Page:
The U.S. Colored Troops Institute for Local & Family History promotes original historical and genealogical research about the 200,000 colored men and their 7,000 white officers who comprised the U.S. Colored Troops during the American Civil War.
The Institute was established at Hartwick College in 1998 as an educational membership organization to promote and encourage research, preservation, and remembrance of the United States Colored Troops, inclusive of men of African descent, Native Americans, and their white officers. Since more than 80 percent of the USCT were formerly enslaved at the time of their enlistment, flight to freedom was certainly a reality for many of them.
Since its founding, the USCTI has emerged as a national and international resource for the study of the black soldiers and their white officers of the Civil War. The Institute’s focus has since expanded to all military conflicts, from the Revolutionary War through the Korean War.
The Institute offers Hartwick students the opportunity, as members of its Harriet Tubman Mentoring Project, to conduct research devoted to placing the USCT within the historical realm of the Underground Railroad. The USCTI assists multiple researchers, ranging from individual families to preservation organizations, Underground Railroad sites to the media. It has been honored with proclamations from several state governments and the Congressional Black Caucus Veterans Braintrust, as well as entered into the Congressional Record for outstanding historical and genealogical research.
The USCTI’s work is supported by the privately owned Matthews Collection for the Preservation of Freedom Journey Classics. It includes 2,500 items, including books about persons whose flight to freedom helped to energize the Underground Railroad, as well as a lithograph series by Civil War illustrator Thomas Nast.
The USCTI at Hartwick College was selected in 2008 as an endorsed site of the United States Abraham Lincoln Bicentennial Commission. In April 2011, USCTI was recognized by the National Park Service’s National Underground Railroad Network to Freedom as a “Facility,” acknowledging its verifiable association to the Underground Railroad story.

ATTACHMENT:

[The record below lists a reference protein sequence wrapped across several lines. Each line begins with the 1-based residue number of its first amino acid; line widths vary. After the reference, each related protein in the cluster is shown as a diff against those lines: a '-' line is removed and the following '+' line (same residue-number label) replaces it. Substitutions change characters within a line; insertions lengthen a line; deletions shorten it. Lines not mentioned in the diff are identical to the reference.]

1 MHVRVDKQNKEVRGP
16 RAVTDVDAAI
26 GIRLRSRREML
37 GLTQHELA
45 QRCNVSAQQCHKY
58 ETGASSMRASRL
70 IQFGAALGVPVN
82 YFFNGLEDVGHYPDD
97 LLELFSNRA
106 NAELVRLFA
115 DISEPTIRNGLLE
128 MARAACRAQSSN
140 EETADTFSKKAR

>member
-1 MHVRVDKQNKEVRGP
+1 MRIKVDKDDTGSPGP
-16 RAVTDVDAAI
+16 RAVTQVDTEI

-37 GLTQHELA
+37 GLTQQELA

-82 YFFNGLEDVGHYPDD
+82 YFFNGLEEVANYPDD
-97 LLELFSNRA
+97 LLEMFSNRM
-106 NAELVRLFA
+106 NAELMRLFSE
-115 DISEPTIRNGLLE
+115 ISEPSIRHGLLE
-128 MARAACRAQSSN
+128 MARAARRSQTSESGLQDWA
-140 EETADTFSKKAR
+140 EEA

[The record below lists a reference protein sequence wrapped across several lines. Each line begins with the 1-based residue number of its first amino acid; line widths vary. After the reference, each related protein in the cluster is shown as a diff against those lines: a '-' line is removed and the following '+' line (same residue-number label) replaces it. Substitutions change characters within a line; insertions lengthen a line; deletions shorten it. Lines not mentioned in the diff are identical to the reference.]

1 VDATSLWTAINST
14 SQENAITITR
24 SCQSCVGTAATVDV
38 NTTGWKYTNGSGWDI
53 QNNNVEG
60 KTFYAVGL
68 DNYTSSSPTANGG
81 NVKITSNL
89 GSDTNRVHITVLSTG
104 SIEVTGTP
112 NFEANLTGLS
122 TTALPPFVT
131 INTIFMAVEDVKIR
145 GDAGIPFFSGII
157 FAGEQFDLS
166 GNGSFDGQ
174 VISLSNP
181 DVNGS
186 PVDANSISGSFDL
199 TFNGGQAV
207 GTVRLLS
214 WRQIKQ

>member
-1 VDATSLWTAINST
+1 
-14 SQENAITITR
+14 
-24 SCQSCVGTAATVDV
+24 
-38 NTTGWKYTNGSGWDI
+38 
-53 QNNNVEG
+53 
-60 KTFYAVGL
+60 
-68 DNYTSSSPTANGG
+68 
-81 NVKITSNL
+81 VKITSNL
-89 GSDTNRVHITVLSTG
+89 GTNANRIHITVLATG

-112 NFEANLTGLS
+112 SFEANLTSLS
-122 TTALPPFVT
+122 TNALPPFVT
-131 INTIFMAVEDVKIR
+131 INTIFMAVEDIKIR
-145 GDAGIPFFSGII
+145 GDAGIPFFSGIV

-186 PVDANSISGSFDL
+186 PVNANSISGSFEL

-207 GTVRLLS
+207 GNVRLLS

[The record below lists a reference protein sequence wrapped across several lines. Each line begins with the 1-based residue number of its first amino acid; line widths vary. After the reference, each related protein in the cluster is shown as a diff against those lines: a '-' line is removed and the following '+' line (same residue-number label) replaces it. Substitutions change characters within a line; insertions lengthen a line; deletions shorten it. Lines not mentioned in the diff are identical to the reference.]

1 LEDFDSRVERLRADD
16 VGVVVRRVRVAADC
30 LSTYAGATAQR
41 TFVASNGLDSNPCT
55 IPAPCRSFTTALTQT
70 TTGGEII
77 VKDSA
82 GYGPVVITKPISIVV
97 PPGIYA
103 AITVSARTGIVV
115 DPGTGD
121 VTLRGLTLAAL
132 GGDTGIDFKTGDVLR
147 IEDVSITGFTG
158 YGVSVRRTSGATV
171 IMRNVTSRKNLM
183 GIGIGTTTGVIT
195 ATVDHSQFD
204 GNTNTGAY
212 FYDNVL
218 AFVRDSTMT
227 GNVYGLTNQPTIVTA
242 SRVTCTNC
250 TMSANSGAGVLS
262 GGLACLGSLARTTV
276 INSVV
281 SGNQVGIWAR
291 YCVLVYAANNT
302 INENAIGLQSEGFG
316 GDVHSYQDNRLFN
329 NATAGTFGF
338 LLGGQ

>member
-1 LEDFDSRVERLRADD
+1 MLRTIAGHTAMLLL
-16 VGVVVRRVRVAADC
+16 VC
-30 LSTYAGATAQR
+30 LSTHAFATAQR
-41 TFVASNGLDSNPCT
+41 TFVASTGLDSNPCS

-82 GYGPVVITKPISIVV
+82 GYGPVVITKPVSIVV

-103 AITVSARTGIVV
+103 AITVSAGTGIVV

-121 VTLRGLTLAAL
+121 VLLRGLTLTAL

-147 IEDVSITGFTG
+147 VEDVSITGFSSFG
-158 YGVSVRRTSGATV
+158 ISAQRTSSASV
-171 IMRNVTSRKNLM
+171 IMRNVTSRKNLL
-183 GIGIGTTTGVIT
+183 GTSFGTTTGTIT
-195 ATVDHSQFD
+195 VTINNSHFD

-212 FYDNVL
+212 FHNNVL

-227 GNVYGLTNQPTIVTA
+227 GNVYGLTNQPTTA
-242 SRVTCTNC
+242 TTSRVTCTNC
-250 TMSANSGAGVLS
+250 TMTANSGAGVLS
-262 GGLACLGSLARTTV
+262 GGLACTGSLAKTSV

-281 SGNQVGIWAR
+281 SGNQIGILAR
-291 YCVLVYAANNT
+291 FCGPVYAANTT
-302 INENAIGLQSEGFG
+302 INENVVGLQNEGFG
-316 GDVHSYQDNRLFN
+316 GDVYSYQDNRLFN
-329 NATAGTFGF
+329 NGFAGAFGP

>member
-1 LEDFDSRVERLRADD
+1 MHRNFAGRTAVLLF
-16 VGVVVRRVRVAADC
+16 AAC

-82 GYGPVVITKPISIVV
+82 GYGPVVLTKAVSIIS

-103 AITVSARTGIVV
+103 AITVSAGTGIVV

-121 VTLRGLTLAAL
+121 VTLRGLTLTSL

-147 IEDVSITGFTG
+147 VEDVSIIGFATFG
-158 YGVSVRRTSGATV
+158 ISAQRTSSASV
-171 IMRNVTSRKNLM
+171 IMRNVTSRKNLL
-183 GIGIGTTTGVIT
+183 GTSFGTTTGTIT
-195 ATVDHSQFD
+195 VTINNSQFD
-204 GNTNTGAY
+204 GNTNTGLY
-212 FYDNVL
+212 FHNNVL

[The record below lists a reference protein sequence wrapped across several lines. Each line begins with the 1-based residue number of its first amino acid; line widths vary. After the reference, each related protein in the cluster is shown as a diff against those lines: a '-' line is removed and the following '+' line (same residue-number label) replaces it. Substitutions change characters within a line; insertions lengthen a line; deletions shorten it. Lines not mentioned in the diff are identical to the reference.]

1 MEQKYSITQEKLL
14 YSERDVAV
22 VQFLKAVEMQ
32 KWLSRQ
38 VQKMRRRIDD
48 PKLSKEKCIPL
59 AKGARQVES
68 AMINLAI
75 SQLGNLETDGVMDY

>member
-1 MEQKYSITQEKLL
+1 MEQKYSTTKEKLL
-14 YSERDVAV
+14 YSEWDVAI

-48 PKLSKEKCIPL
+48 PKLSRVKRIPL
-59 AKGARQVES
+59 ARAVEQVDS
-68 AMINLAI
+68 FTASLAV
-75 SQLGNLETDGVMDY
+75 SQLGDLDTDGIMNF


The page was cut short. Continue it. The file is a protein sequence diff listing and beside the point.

2016 United States Colored Troops Institute for Local History and Family Research (USCTI) Student Mini-Conference
On October 21 and 22, Hartwick College will welcome nearly 50 participants for the annual United States Colored Troops Institute for Local History and Family Research (USCTI) Student Mini-Conference. The event will honor the National Museum of African American History & Culture (NMAAHC), which opened last month in Washington, DC.
As part of a challenge by the NMAAHC for local organizations to host related events around the country through the remainder of the year, the USCTI will also feature an exhibit supporting the museum’s “Lift Every Voice” theme. The exhibit will highlight the Freedom Journey of early African Americans, including slaves, along the Susquehanna River, as well as prominent figures like Frederick Douglass and Harriet Tubman.
Other weekend highlights will include a presentation shedding new light on the local connection to the Underground Railroad.
“We knew that Oneonta and Otsego County were early, active participants in anti-slavery movement,” Harry Bradshaw Matthews, Associate Dean and Director Office of Intercultural Affairs and USCT Institute Founding President, said. “But we have now officially identified an escaped slave, Rev. Alexander Hemsley, who made his way via the Underground Railroad to Otsego County in 1837. Prior to this discovery, we only had information of slaves reaching the area through the Underground Railroad in 1860.”
Hemsley would eventually move on to St. Catharines, Ontario, where he joined the African Methodist Episcopal Church, the church that embraced Harriet Tubman.
“This new information also strengthens the local connection with our Harriet Tubman Mentoring Project,” said Matthews of the Hartwick College program that introduces students to the field of family research, as well as the study of the Underground Railroad and the Civil War.
View video of Associate Dean and Director, Office of Intercultural Affairs and USCT Institute Founding President, Harry Bradshaw Matthews discussing the Freedom Journey through Otsego County, New York.
USCTI Contact Harry Bradshaw Matthews Associate Dean and Director Office of Intercultural Affairs USCT Institute Founding President firstname.lastname@example.org